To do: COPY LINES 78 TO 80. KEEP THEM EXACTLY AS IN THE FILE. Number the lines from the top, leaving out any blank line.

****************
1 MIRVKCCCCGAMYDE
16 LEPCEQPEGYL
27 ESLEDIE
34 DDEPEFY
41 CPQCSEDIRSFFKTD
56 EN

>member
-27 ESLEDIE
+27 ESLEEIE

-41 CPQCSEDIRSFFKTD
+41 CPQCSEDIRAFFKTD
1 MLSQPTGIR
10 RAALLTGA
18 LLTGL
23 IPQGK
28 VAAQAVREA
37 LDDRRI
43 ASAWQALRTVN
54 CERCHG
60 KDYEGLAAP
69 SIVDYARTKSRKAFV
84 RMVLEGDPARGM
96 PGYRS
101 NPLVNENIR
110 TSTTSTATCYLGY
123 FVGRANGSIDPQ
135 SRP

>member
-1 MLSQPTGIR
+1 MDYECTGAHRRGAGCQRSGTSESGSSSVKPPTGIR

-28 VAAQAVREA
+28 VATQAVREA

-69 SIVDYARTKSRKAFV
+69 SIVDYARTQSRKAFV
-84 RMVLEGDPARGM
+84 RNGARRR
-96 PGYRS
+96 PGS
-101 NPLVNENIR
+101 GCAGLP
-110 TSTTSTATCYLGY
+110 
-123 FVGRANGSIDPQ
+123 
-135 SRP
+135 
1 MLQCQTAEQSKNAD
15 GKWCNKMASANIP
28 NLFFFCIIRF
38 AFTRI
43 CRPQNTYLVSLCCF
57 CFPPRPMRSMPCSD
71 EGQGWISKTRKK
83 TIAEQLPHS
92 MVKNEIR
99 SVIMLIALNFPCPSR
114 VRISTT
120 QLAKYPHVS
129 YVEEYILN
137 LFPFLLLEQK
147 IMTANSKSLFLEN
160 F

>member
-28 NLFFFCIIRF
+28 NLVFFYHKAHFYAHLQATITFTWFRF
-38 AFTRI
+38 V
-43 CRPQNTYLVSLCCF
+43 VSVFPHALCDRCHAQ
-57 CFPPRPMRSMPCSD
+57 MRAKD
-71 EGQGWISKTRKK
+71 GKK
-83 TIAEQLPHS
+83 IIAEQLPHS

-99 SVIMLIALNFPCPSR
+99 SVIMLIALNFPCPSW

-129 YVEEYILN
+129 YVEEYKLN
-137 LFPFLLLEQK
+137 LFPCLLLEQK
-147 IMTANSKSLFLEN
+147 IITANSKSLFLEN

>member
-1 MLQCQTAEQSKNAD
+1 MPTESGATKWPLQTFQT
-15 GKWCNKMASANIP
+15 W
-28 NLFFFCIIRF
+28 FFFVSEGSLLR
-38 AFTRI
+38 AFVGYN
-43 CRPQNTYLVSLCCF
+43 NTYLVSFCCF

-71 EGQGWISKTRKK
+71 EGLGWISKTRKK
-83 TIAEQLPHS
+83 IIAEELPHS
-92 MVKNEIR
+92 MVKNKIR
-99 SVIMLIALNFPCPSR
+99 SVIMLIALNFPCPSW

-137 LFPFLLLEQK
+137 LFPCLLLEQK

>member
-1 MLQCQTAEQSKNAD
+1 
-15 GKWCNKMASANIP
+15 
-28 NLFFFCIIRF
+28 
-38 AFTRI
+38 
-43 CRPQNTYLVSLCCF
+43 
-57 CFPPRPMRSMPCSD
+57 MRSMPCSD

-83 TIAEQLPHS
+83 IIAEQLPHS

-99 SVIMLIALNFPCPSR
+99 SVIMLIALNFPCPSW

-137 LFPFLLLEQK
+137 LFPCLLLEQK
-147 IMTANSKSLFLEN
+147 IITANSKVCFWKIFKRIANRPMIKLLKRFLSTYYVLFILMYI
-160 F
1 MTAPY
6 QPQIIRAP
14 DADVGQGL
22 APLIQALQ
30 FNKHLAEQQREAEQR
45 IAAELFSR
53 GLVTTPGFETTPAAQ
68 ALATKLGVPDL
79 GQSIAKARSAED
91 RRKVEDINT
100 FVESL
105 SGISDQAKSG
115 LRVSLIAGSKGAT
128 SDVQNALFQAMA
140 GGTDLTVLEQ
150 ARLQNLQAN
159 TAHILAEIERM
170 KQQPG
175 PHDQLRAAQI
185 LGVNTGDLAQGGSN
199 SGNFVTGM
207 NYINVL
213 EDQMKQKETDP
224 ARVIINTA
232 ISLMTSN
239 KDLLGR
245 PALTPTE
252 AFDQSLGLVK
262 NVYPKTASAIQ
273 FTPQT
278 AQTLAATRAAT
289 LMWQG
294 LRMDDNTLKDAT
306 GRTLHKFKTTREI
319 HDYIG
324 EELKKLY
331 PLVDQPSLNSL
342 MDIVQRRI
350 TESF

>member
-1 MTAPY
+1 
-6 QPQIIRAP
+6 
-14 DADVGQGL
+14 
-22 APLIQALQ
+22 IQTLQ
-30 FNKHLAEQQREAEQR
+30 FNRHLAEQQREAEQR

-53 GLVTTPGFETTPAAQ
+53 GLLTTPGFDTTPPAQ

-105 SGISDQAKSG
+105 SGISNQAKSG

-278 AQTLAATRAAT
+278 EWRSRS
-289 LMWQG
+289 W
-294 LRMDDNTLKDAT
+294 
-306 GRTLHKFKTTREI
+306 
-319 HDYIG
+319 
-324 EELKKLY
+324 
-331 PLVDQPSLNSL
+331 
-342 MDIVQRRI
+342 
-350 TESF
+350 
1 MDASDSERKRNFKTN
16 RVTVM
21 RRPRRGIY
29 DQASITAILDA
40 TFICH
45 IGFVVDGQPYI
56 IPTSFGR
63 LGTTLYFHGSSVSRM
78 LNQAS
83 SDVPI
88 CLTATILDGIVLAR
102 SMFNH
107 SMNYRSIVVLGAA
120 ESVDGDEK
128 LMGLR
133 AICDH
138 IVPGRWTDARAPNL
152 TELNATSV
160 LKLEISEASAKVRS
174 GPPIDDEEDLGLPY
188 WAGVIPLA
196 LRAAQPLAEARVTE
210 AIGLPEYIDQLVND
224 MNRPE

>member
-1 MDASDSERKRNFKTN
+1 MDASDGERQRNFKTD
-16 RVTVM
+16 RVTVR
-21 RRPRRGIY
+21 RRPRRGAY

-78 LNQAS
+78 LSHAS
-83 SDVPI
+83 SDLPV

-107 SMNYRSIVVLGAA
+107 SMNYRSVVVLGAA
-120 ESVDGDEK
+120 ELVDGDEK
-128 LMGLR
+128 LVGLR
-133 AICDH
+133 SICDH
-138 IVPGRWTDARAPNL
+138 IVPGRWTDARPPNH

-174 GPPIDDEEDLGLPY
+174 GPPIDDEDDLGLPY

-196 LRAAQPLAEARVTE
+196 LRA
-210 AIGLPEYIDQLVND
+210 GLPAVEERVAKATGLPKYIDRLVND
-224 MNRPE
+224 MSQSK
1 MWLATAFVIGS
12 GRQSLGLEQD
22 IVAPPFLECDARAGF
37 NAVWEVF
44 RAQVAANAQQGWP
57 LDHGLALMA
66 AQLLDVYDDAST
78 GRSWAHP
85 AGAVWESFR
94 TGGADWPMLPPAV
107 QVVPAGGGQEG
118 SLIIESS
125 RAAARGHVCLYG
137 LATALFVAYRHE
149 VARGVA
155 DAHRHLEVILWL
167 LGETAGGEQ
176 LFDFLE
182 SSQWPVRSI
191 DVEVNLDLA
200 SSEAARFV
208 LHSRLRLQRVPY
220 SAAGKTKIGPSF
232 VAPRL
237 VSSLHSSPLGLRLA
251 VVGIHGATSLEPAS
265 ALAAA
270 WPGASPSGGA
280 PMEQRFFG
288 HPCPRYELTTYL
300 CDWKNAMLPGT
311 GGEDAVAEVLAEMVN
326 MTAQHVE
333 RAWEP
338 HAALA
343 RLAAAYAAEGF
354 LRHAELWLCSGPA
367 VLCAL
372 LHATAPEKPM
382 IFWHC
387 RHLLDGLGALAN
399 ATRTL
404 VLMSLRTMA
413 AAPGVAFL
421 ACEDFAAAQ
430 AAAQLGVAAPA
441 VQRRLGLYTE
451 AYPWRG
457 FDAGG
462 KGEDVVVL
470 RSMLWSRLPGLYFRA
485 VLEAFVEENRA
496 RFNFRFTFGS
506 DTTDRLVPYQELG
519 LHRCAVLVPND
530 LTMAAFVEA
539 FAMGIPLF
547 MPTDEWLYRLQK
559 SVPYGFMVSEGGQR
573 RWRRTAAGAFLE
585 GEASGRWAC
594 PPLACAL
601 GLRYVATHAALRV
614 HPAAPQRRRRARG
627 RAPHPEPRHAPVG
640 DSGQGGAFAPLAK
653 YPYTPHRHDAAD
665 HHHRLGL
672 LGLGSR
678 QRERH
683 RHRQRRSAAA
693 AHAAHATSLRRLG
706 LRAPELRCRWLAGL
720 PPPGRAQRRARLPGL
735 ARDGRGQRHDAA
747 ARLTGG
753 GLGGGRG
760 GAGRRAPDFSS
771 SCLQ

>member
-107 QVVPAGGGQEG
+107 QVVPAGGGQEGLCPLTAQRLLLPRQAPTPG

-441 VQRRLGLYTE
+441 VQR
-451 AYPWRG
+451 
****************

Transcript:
-129 YVEEYILN
+129 YVEEYKLN
-137 LFPFLLLEQK